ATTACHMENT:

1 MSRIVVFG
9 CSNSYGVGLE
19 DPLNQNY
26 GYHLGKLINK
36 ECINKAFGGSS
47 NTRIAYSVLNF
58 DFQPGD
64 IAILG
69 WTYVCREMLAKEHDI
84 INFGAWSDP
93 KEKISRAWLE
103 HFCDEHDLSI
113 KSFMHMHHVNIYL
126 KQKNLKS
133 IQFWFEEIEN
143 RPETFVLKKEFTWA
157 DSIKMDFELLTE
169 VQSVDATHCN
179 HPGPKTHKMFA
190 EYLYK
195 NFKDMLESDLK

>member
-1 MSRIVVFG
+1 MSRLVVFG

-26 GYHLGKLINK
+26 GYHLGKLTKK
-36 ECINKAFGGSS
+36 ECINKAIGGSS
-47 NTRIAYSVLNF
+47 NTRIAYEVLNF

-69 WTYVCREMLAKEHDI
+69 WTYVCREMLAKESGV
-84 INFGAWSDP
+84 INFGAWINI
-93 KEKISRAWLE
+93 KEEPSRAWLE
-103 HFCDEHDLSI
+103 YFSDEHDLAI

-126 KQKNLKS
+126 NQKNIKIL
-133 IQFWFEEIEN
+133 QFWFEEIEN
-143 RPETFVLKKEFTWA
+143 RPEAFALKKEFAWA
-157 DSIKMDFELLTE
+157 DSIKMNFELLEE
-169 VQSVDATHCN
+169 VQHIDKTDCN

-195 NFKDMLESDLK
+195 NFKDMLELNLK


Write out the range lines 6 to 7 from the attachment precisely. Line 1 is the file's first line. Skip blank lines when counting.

47 NTRIAYSVLNF
58 DFQPGD